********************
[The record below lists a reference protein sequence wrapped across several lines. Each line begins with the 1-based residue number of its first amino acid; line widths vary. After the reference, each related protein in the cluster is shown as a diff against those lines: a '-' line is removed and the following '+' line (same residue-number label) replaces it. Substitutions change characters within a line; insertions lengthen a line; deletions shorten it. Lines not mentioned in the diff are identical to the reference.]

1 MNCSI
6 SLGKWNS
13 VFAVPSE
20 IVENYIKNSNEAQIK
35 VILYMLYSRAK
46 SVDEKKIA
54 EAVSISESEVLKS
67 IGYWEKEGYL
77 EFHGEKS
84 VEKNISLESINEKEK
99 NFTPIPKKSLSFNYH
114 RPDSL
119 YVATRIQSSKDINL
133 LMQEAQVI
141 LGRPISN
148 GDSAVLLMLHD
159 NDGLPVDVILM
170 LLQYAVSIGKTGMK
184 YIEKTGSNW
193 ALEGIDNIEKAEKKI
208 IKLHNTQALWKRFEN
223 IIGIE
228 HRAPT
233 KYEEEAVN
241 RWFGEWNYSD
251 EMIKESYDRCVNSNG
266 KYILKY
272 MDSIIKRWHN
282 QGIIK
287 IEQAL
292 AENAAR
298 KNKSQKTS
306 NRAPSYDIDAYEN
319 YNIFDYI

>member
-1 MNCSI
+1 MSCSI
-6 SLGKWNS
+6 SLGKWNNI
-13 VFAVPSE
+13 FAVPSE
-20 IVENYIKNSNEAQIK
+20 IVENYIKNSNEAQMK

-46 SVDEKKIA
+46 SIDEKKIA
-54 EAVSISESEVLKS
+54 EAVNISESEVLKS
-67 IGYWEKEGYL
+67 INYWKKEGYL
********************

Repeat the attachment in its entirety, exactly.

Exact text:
[The record below lists a reference protein sequence wrapped across several lines. Each line begins with the 1-based residue number of its first amino acid; line widths vary. After the reference, each related protein in the cluster is shown as a diff against those lines: a '-' line is removed and the following '+' line (same residue-number label) replaces it. Substitutions change characters within a line; insertions lengthen a line; deletions shorten it. Lines not mentioned in the diff are identical to the reference.]

1 MNCSI
6 SLGKWNS
13 VFAVPSE
20 IVENYIKNSNEAQIK
35 VILYMLYSRAK
46 SVDEKKIA
54 EAVSISESEVLKS
67 IGYWEKEGYL
77 EFHGEKS
84 VEKNISLESINEKEK
99 NFTPIPKKSLSFNYH
114 RPDSL
119 YVATRIQSSKDINL
133 LMQEAQVI
141 LGRPISN
148 GDSAVLLMLHD
159 NDGLPVDVILM
170 LLQYAVSIGKTGMK
184 YIEKTGSNW
193 ALEGIDNIEKAEKKI
208 IKLHNTQALWKRFEN
223 IIGIE
228 HRAPT
233 KYEEEAVN
241 RWFGEWNYSD
251 EMIKESYDRCVNSNG
266 KYILKY
272 MDSIIKRWHN
282 QGIIK
287 IEQAL
292 AENAAR
298 KNKSQKTS
306 NRAPSYDIDAYEN
319 YNIFDYI

>member
-1 MNCSI
+1 MSCSI
-6 SLGKWNS
+6 SLGKWNNI
-13 VFAVPSE
+13 FAVPSE
-20 IVENYIKNSNEAQIK
+20 IVENYIKNSNEAQMK

-46 SVDEKKIA
+46 SIDEKKIA
-54 EAVSISESEVLKS
+54 EAVNISESEVLKS
-67 IGYWEKEGYL
+67 INYWKKEGYL